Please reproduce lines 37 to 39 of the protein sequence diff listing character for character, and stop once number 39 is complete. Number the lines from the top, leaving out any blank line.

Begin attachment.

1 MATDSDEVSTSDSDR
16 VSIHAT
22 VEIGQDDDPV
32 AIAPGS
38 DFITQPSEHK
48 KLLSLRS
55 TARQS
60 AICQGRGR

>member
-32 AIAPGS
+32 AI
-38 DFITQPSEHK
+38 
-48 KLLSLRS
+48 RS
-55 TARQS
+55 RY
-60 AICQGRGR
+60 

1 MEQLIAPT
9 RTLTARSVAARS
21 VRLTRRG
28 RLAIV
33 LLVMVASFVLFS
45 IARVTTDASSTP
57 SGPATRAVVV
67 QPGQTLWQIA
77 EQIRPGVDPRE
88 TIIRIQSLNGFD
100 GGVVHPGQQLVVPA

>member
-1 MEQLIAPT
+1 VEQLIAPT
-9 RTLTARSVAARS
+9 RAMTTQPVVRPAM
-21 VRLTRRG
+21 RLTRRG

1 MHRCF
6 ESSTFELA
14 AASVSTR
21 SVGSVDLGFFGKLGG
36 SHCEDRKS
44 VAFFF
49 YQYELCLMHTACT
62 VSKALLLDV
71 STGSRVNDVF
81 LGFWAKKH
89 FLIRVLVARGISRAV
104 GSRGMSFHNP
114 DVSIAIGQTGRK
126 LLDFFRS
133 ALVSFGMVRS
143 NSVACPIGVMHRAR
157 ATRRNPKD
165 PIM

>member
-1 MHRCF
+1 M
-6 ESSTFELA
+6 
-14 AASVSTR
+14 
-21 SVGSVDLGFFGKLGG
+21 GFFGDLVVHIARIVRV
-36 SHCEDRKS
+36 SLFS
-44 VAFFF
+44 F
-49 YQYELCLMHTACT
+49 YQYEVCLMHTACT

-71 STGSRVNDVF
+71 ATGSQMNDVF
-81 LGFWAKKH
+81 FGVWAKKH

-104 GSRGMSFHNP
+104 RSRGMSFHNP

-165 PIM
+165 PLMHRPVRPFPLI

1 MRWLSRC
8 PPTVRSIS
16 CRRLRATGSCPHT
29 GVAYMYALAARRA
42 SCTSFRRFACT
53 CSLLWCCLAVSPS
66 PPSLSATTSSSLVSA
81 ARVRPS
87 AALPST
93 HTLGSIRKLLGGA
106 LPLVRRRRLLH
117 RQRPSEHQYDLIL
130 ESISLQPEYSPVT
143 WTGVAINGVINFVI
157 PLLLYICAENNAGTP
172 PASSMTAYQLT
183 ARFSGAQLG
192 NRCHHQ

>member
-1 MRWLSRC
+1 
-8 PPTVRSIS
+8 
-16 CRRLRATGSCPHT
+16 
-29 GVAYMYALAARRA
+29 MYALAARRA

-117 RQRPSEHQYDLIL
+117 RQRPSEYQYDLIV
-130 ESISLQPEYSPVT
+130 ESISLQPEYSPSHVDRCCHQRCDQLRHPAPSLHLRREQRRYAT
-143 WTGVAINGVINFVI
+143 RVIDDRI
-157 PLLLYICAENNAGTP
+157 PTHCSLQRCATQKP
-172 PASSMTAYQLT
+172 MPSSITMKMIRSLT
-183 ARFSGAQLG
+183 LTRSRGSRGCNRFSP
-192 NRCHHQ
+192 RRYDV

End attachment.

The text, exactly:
+21 RLTRRG

1 MHRCF
6 ESSTFELA